Much like Sabrina, Mark is an activist, although perhaps he has a slightly more mellow vibe. Where Sabrina can be called a force, Mark is steadfast, working and chipping away at air quality issues from the start. In the words of Sabrina, he “played the longevity game”. He joined CCA in 1980 as a volunteer, later became a staff member, and finally a board member. And he changed the history of air quality in California as a plaintiff in the landmark case Abramowitz Vs. EPA.

The way Mark tells it, the South Coast Air Quality Management District (SCAQMD) had designed and submitted for approval to the EPA an air quality plan for Los Angeles that was far from enough for the region. It was 1984, and there were certain Federal air quality standards the region was supposed to reach by 1987. But the proposal they submitted had no actual plan to meet those in three years, or frankly, at all. Like, ever.

Pictured above are Sabrina Schiller and Mark Abramowitz being awarded by the Coalition for Clean Air in the 1980’s.

As far as Mark was concerned, it just wasn’t going to make the cut. And here’s where there was a critical twist in the plot. A colleague and friend of Mark’s, Lucille Van Osterling, worked at the EPA and gave him a call. She told him that the EPA was about to approve SCAQMD’s completely inadequate “plan.” But most importantly, there was only one week left to file a lawsuit, or the plan would be in place, and it would be “game over for air quality in Los Angeles.”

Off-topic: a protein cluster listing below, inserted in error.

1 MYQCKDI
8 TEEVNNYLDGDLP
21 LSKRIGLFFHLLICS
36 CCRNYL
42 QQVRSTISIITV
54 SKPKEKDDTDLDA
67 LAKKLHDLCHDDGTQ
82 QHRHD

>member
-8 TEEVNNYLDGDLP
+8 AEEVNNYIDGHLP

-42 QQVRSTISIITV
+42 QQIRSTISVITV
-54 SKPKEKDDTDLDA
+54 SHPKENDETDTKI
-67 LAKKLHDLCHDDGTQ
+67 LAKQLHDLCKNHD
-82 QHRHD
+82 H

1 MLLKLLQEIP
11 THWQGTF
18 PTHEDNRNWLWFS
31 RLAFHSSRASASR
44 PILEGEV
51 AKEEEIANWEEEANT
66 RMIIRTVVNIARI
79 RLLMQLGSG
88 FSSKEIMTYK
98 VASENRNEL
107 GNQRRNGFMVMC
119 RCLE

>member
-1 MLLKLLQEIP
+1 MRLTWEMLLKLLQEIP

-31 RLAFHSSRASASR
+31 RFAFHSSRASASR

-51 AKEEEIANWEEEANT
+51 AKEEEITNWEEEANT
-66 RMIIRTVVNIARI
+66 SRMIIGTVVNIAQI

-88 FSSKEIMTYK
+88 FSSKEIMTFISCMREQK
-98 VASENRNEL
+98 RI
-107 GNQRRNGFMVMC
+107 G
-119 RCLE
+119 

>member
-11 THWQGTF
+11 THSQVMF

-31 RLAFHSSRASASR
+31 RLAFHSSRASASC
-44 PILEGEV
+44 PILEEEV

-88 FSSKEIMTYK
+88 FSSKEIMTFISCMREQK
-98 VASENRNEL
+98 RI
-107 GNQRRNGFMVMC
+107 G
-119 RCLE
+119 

Mark jumped into action, approaching all the environmental organizations he could, including CCA where he was a Board Member, to a disappointing response: the risk to their reputations as organizations was too great to risk jumping into a lawsuit. So, like any great activist, Mark decided he’d just do it himself.

This is a true David vs. Goliath story. One man going up against the worst polluters in California who have unimaginable power and resources to destroy not just his case, but him. In fact, in his blog of this story he tells us there was a “12-page list of virtually all the utilities in the U.S”…intervening on EPA’s side.

As pressure mounted from all sides – media, utility companies, government agencies, and more – Mark got to work putting together his legal team. As they started building the case, the facts were obvious, and the EPA agreed to settle by implementing a “reasonable extra efforts” program. The EPA’s plan was quickly attacked by polluting industries throughout the country, as well as then-Vice President George Bush. In the face of this powerful pressure, the EPA reneged on the agreement.

In January of 1987, Mark returned to court, and this time he was joined by CCA and several other environmental organizations. Mark describes the case as “a slam dunk,” and in November of 1987 the court ruled in favor of Mark Abramowitz (Victory!). The ruling required the EPA to reject SCAQMD’s air quality attainment plan, which they did. In a letter from an unknown source we’re told “the court went further by calling for the EPA to face up to implementing the measures which are to be triggered by failure to meet attainment.” Take that!